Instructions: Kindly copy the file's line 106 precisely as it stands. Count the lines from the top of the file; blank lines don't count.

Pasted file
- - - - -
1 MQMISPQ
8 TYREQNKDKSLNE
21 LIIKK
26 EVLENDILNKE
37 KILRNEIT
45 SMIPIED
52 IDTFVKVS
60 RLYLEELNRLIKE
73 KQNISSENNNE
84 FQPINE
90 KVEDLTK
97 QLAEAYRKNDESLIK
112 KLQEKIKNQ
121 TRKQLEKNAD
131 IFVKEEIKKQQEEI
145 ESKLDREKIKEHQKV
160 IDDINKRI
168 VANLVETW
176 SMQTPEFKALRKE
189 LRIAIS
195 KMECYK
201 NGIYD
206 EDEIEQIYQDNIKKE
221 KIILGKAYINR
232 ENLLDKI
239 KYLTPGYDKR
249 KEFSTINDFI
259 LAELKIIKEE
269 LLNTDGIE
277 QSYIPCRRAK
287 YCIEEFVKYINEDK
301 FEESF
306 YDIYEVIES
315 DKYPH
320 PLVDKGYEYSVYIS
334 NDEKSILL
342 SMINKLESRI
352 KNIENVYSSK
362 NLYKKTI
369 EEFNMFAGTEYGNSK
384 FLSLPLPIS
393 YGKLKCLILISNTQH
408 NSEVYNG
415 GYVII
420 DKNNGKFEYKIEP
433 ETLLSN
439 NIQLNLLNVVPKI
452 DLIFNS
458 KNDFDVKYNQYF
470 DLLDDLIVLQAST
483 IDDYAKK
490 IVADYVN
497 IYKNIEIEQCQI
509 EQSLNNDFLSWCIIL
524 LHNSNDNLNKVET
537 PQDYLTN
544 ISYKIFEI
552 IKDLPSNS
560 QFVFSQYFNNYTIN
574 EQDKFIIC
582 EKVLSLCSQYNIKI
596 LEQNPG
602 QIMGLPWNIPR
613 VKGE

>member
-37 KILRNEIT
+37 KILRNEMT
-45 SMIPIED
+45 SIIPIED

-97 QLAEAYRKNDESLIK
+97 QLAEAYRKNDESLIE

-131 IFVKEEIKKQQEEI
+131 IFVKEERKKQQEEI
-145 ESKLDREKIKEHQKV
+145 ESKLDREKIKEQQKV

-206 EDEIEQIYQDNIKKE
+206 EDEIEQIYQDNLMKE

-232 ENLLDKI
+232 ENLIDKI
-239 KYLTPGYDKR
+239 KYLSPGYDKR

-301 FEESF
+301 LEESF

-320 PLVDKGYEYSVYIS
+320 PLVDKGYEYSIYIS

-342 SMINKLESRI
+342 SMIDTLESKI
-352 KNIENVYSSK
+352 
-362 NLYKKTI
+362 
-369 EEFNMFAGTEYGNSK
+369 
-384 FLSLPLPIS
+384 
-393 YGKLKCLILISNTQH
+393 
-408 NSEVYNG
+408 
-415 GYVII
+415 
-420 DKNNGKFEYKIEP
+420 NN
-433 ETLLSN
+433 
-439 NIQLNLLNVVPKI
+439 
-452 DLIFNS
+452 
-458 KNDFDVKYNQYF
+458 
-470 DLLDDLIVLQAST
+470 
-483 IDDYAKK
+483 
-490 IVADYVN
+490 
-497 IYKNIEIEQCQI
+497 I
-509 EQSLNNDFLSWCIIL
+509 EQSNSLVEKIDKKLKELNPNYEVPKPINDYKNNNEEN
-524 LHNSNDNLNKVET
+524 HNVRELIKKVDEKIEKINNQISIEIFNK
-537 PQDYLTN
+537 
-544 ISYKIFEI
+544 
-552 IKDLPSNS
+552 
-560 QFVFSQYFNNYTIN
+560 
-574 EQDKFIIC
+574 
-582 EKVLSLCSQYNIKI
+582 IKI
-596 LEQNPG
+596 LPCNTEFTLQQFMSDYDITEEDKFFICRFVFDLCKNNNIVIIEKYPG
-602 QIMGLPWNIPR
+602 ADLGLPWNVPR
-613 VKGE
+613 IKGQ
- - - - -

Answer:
-439 NIQLNLLNVVPKI